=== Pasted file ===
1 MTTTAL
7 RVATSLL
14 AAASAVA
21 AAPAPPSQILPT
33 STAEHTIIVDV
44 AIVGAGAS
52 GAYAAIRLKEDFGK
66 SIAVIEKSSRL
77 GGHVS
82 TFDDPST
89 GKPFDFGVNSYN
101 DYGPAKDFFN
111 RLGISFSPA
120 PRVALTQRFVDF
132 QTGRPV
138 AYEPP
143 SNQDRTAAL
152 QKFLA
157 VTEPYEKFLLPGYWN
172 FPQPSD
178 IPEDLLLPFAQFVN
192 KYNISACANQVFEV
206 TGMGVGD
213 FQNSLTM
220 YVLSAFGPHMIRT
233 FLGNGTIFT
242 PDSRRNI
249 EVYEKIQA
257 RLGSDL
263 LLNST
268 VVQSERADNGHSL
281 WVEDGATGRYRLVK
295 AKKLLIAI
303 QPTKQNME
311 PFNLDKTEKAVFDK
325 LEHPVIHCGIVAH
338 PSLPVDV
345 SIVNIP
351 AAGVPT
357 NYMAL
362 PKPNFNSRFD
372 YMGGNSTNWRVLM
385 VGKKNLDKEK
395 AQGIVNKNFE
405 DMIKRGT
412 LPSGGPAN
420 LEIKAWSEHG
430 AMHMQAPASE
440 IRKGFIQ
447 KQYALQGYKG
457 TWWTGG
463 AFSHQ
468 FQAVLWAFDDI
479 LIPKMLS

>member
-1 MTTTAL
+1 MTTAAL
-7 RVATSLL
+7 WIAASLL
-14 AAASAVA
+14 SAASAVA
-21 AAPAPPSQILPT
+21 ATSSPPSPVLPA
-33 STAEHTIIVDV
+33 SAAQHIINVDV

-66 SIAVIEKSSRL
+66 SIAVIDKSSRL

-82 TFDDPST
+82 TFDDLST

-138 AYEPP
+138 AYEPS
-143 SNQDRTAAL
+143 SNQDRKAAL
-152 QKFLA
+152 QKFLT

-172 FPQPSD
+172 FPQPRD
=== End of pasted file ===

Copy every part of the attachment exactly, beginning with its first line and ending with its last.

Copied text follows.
1 MTTTAL
7 RVATSLL
14 AAASAVA
21 AAPAPPSQILPT
33 STAEHTIIVDV
44 AIVGAGAS
52 GAYAAIRLKEDFGK
66 SIAVIEKSSRL
77 GGHVS
82 TFDDPST
89 GKPFDFGVNSYN
101 DYGPAKDFFN
111 RLGISFSPA
120 PRVALTQRFVDF
132 QTGRPV
138 AYEPP
143 SNQDRTAAL
152 QKFLA
157 VTEPYEKFLLPGYWN
172 FPQPSD
178 IPEDLLLPFAQFVN
192 KYNISACANQVFEV
206 TGMGVGD
213 FQNSLTM
220 YVLSAFGPHMIRT
233 FLGNGTIFT
242 PDSRRNI
249 EVYEKIQA
257 RLGSDL
263 LLNST
268 VVQSERADNGHSL
281 WVEDGATGRYRLVK
295 AKKLLIAI
303 QPTKQNME
311 PFNLDKTEKAVFDK
325 LEHPVIHCGIVAH
338 PSLPVDV
345 SIVNIP
351 AAGVPT
357 NYMAL
362 PKPNFNSRFD
372 YMGGNSTNWRVLM
385 VGKKNLDKEK
395 AQGIVNKNFE
405 DMIKRGT
412 LPSGGPAN
420 LEIKAWSEHG
430 AMHMQAPASE
440 IRKGFIQ
447 KQYALQGYKG
457 TWWTGG
463 AFSHQ
468 FQAVLWAFDDI
479 LIPKMLS

>member
-1 MTTTAL
+1 MTTAAL
-7 RVATSLL
+7 WIAASLL
-14 AAASAVA
+14 SAASAVA
-21 AAPAPPSQILPT
+21 ATSSPPSPVLPA
-33 STAEHTIIVDV
+33 SAAQHIINVDV

-66 SIAVIEKSSRL
+66 SIAVIDKSSRL

-82 TFDDPST
+82 TFDDLST

-138 AYEPP
+138 AYEPS
-143 SNQDRTAAL
+143 SNQDRKAAL
-152 QKFLA
+152 QKFLT

-172 FPQPSD
+172 FPQPRD